The Parkville Republican's comments come as William "Lynnie" Cook, chief executive of the quasi-public agency, is scheduled to appear before members of the county House of Delegates delegation.
Cluster said the trio of bills is aimed at shortening the leash on the agency that manages county golf courses and parking facilities.
"They've had too much autonomy," Cluster said. "I think we need to give them a little less independence."
The authority was created in the 1950s by the General Assembly. Under state law, any changes to how the authority operates must be done by state legislators.
Cluster has already introduced one bill that would require the authority to obtain the approval of the County Council before it could sell off any land. The change to the law would bring the authority into alignment with other county agencies that already need council approval for such sales.
Cluster said he hopes the passage of the bill will prevent the sale of the Lavender Avenue parking lot in Parkville. The lot is slated to be sold and developed, despite opposition from business and community leaders.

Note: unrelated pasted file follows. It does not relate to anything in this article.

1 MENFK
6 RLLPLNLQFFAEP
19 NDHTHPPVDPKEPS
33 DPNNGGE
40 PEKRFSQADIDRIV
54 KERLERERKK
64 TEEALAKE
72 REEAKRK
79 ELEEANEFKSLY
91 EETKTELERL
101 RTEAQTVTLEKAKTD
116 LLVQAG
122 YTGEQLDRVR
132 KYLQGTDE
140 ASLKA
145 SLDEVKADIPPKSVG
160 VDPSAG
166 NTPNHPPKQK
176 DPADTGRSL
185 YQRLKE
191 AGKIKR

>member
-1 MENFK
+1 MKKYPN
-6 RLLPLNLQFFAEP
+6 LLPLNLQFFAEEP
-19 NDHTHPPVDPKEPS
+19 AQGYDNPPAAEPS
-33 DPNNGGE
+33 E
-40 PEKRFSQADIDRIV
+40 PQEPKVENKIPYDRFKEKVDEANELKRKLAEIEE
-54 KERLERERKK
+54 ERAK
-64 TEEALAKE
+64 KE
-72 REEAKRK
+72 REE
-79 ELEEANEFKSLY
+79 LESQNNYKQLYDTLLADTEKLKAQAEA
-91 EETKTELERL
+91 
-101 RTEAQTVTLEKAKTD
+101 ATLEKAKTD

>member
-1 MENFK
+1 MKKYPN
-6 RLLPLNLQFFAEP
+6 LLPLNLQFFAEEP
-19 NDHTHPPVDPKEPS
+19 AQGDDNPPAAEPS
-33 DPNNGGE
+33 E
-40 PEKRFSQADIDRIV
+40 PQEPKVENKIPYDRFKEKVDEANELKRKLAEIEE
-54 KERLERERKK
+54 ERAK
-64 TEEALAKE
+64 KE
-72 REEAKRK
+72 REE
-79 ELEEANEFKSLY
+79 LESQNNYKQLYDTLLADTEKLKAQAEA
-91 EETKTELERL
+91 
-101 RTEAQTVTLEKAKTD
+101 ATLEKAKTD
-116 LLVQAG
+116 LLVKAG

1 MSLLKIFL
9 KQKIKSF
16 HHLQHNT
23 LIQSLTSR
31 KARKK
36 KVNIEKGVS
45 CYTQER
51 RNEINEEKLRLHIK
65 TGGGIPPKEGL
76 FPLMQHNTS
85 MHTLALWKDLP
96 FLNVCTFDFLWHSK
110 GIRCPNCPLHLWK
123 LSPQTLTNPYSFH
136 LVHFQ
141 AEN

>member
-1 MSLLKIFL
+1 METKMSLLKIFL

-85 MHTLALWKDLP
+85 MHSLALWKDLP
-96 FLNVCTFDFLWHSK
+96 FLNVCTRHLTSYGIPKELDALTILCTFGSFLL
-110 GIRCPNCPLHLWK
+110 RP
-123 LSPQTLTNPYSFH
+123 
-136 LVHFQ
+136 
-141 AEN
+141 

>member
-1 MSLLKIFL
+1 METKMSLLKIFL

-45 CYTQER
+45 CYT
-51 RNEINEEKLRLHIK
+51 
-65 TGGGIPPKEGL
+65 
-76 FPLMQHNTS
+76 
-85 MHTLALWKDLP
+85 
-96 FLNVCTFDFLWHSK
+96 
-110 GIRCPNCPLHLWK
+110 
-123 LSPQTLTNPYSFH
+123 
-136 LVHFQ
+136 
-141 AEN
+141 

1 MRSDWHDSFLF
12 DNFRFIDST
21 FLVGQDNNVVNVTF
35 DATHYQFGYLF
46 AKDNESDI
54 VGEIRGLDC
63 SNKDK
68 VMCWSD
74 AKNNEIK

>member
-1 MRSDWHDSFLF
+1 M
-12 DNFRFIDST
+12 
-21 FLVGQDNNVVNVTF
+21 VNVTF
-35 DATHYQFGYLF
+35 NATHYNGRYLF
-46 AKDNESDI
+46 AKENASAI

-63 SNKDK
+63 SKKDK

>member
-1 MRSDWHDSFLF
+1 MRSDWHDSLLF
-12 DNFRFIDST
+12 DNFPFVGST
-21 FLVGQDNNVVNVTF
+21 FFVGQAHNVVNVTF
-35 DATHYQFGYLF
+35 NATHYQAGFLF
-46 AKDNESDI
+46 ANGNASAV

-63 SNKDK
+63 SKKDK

The bill was filed as emergency legislation and if passed could become law before the end of the 90-day session.
A second bill would apply county ethics laws to employees and board members of the authority. Cluster said he drafted the bill after reading reports in Patch that highlighted a loophole in which to the agency.
Cluster said he has 11 co-sponsors on the bill including four Democrats—enough to ensure the proposal moves out of the county delegation and to a possible full vote of the House.
It is not clear if County Executive Kevin Kamenetz, who appoints the five-member board, .
A third bill would change how the authority handles procurement issues. Cluster said he drafted that bill after Patch reported that the agency side-stepped bidding rules typically followed by other government entities and entered into .
Cluster said current law gives the agency the power to set its own procurement rules and then avoid them if they so choose.
"They're a Baltimore County agency whether they think they are or not," said Cluster, referencing earlier statements by as it is.